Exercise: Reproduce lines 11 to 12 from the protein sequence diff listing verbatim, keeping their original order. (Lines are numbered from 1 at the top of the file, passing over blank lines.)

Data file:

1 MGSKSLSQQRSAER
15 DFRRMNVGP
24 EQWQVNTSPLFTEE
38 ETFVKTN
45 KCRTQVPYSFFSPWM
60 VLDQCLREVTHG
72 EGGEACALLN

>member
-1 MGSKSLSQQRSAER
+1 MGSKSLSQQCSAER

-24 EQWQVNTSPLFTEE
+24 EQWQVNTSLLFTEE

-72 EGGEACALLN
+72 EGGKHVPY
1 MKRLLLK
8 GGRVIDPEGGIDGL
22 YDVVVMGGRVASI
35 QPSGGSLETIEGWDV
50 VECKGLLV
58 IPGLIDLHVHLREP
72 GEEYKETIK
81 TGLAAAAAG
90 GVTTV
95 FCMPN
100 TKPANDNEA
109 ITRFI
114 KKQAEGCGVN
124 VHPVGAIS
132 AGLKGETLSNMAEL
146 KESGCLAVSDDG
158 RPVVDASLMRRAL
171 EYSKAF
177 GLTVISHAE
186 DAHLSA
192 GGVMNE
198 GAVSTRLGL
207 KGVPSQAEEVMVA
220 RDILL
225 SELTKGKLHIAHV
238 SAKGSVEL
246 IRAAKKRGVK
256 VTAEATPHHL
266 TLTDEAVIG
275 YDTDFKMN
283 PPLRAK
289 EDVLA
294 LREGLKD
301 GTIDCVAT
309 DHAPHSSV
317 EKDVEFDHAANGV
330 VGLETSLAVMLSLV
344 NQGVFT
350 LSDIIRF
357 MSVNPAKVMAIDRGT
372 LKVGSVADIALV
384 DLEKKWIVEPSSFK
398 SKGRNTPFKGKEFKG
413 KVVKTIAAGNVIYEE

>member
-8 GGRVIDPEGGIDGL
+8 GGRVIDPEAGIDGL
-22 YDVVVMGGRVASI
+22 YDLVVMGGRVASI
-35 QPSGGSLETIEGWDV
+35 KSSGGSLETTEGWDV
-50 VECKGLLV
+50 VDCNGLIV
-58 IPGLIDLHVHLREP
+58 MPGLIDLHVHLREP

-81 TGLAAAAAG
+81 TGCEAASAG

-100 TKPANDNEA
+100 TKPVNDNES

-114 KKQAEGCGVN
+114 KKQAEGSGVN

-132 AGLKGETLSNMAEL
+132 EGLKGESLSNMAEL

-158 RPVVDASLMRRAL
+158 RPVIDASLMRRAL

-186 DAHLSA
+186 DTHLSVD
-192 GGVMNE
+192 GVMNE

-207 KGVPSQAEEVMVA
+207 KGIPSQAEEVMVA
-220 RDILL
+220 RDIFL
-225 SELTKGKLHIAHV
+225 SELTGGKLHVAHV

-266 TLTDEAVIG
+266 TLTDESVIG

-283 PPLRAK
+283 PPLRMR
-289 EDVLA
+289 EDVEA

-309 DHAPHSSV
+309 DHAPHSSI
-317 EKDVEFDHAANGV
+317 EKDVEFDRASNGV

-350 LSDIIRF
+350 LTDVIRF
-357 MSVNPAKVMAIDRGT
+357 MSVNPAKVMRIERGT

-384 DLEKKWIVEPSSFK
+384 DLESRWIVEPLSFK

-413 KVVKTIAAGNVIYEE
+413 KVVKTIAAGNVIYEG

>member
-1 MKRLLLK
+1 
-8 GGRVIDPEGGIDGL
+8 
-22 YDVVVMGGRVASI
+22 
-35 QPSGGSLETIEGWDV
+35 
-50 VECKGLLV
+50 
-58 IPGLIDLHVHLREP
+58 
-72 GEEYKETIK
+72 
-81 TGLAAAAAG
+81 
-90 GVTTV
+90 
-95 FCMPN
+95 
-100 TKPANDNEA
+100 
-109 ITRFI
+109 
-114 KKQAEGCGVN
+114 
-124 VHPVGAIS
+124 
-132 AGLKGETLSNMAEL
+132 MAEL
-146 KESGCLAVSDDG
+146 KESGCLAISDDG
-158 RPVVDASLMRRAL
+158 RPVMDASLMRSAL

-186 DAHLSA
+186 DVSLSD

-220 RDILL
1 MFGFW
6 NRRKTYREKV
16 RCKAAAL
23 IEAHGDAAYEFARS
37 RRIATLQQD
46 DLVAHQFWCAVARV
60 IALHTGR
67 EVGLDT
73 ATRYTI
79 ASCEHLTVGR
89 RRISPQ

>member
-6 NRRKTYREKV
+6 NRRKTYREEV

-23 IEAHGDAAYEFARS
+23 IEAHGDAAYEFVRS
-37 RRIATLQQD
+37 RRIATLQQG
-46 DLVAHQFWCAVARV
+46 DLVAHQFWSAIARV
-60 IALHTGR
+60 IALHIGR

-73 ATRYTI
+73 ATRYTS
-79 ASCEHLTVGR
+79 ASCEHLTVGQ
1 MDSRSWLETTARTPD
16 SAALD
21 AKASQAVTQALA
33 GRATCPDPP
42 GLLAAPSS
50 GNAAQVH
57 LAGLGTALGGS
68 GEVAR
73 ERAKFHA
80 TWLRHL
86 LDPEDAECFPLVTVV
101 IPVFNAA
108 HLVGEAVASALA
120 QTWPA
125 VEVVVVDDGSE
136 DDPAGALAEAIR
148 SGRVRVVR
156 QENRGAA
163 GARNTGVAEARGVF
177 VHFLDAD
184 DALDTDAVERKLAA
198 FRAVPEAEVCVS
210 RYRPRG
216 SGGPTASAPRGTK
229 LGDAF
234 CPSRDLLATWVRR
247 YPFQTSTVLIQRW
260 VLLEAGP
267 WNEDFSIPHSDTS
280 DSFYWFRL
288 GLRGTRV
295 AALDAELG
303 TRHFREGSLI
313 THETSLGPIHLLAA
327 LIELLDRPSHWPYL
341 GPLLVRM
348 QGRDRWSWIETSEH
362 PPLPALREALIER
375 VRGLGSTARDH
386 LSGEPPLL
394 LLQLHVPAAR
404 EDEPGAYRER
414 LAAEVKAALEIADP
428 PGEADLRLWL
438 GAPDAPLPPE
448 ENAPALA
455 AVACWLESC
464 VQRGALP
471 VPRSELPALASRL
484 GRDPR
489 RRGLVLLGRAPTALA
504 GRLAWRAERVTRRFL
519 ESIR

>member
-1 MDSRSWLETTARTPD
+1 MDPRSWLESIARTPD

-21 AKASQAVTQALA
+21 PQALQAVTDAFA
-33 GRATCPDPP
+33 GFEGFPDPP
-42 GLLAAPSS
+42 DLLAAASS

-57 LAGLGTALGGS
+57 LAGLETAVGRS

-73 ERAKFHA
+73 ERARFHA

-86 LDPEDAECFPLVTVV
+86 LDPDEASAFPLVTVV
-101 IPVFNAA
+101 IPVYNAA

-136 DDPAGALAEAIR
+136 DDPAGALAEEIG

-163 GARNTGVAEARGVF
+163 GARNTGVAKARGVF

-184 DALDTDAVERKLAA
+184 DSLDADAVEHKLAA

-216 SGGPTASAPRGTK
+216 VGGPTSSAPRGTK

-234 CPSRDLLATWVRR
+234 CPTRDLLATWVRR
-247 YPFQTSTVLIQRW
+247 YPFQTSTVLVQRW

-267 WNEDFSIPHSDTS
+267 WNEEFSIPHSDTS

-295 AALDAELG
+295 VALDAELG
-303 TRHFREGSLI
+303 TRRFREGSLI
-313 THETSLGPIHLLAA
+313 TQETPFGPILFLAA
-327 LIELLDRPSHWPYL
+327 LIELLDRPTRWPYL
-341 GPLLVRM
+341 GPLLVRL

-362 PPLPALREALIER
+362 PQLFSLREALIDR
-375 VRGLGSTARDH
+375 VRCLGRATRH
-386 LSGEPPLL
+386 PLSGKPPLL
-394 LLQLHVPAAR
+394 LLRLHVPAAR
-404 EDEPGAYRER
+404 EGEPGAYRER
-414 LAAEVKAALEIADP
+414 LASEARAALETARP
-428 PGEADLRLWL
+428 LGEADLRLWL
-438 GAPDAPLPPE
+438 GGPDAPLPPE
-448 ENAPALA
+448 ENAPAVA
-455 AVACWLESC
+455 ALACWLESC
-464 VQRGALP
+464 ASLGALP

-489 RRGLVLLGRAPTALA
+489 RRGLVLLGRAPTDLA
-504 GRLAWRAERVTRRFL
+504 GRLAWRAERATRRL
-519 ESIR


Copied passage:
-24 EQWQVNTSPLFTEE
+24 EQWQVNTSLLFTEE